Help Your ADHD Child Build Social Skills

The symptoms of ADHD – hyperactivity, inattention, impulsivity, and immaturity – can make social interactions for children with ADHD very difficult. Without a refined ability to read social cues, your child might find him or herself constantly interrupting others, unable to listen, unwilling to share, invading others’ personal space and otherwise alienating their peers. This, in turn, can cause your child to develop depression and anxiety, and shy away from social interactions. However, there are many ways you can help your ADHD child build social skills they need to foster positive relationships with others.

Be a Social Coach
Every chance you get, whether it’s in the grocery store or on the playground, be your child’s social coach. Formulate several “social plays” for your child to practice. For example, practice maintaining good personal space with your child at home. Let them know when they are too close, and also have them tell you how close is close enough. Then give them opportunities in the real world to practice their newfound skills. Be sure to provide them with feedback – especially when they demonstrate positive growth towards skill mastery.

Clearly Define the Skills
Telling your child who has ADHD to “play nice” is virtually meaningless. Get away from vague instructions and provide structured details in positive terms regarding how your child should strive to act. For example, on a play date, tell your child that you’ll be watching to make sure he shares his toys with his playmate. Reiterate that when you catch him being good, you’ll let him know how pleased you are. Positive reinforcement works very well for shaping behavior and will help your Help Your ADHD Child Build Social SkillsADHD child build social skills.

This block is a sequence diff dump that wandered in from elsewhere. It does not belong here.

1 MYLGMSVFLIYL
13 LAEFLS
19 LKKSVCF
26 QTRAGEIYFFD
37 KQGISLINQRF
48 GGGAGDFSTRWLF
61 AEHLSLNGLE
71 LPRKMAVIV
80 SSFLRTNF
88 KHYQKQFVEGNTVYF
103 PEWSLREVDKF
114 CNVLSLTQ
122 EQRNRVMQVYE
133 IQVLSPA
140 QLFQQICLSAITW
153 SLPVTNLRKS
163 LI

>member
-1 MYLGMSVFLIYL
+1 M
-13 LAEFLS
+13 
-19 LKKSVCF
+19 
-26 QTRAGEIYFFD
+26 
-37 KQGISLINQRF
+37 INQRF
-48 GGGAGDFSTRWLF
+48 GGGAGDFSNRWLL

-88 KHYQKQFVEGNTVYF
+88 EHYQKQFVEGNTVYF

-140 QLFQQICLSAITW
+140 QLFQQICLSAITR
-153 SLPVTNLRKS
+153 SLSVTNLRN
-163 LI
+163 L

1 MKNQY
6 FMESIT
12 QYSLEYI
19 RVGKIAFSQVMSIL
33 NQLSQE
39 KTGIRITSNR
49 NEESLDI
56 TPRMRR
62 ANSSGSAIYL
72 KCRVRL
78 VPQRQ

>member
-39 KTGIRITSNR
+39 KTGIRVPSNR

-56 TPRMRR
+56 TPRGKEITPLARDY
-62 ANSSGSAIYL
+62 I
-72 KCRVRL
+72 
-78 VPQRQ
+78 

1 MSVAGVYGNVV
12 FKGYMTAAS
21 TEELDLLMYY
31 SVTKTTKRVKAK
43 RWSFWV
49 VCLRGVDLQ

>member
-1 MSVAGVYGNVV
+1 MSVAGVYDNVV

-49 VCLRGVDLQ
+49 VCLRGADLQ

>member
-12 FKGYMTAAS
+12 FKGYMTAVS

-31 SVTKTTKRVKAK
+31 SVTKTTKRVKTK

Choose Playmates Carefully
When inviting other children over to play, be sure they are good role models who exhibit good social skills. Also be sure they have demonstrated an ability to positively interact with your child. If a new friend is coming over, keep the first interaction short – perhaps no more than 45 minutes to an hour. That’s plenty of time to determine if it’s a good match.

Identify Your Child’s Interests
If your child is especially interested in electronics, don’t enroll him in a summertime art class. Building social skills is oftentimes much easier in the context of an interesting activity, so playing to your child’s interests and strengths can make social interactions with other children much more natural. Additionally, involving your child in an activity of interest with other children who have the same interest is a great way for your child to meet new friends.

These are just a few ways to help your ADHD child build social skills. Bear in mind that it will likely be a long process that requires a lot of coaching, persistence and patience on your part. However, the benefits your child derives from their improved social skills will be more than worth the effort. Not only will they have more positive interactions with their peers, they will learn to manage their ADHD symptoms by modifying their behavior. This is a critical component of any treatment program for ADHD. For additional information about ADHD and treatments for ADHD, visit the Learning Breakthrough Program’s drug-free ADHD treatment page.